Investments  

Sustainable multi-asset investing needs simplifying

This article is part of
Guide to sustainable multi-asset investing

"At Rathbones we use Greenbank, a firm within the business who are ESG specialists, and who have a veto on all of the investments we make in our sustainable multi-asset funds; they have been around for 20 years.”

Simon Holmes, multi-asset investor at BMO Global Asset Management, says: “Greenwashing is a very important issue because if clients see too many instances of it, then it would really harm the long-term prospects for sustainable investing.

"I think the key to finding funds that are doing it properly is transparency: what are they disclosing, and how are they disclosing it? And really it is likely that the firms that have been doing this for a while are the ones who will be transparent.

"The next question to ask is about how big the teams are that are doing this, and how much resource is assigned to it.”

Standardisation 

Clark Fenton, manager of the Diversified Return fund at RWC Partners, says: “Just as multi-asset is a broad term, which can be a misleading label, unfortunately, the same can be said for ESG and sustainability. 

"Until standards are better defined and agreed upon, investors will have to do more work to dig into funds’ underlying investments and processes to vet those which are genuine. Managers’ transparency of their processes and portfolios can facilitate investors’ assessment; opacity and obfuscation are warning signs."

John Fleetwood, director of sustainable and responsible investing at consultancy Square Mile, says the best approach is to “look at the evidence, look at the underlying companies that are being invested in and whether that matches the rhetoric of what the firm is saying”.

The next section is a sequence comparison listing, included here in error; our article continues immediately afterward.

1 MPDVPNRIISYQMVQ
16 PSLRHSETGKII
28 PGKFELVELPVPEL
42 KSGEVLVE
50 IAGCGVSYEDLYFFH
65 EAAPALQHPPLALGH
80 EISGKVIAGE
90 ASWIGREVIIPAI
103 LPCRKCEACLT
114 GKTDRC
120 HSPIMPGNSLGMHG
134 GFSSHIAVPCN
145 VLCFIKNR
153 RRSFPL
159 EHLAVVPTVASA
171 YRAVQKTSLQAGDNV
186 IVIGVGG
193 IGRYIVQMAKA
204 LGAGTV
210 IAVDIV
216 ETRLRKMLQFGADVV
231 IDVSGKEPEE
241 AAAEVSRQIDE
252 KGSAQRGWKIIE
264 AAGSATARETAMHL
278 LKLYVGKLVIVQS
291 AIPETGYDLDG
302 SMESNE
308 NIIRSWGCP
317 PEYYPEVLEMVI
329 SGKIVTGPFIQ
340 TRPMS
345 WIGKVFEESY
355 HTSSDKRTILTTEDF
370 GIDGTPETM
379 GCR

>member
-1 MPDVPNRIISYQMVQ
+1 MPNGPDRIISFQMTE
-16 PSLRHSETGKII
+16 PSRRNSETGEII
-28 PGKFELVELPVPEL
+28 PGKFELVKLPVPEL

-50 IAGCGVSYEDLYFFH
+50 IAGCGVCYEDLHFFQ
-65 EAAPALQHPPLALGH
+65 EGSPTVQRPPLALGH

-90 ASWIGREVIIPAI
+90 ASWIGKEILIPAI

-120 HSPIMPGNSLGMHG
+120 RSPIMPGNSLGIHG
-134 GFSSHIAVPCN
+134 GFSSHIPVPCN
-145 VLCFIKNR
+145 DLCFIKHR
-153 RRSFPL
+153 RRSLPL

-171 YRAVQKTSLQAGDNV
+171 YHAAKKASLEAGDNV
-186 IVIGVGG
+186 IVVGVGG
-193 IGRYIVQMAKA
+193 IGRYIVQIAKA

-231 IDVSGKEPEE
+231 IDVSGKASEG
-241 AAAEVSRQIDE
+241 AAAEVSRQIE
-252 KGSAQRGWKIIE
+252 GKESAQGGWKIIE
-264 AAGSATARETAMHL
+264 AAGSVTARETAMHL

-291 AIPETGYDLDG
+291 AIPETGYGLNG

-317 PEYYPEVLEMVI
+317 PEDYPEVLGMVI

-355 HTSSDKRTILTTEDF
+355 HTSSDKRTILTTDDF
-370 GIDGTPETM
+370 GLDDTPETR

Maria Municchi, fund manager at M&G, says: “There are efforts such as the EU taxonomy to build a framework to provide investors with a common language to make different investment approaches more comparable. Another way to help with comparing funds is to look towards external fund labels and third-party sustainability databases such as Morningstar, Fund EcoMarket or 3D Investing to better understand a specific fund approach.

"Last but not least, a detailed ESG/sustainability policy published by the fund manager could be a useful document for investors, providing information on the non-financial objectives, the responsible investment approach adopted to achieve them, and the criteria used to implement it (such as carbon footprint, alignment with sustainable development goals, minimum ESG thresholds etc).

"I believe that, while sustainable investment continues to evolve, transparency and communication regarding the fund’s criteria, approach and expected outcomes is crucial. For example, for our sustainable multi-asset strategies we publish a document describing our ESG and impact criteria as well as an annual report with details on the sustainable characteristics of our positive impact holdings and overall portfolios.”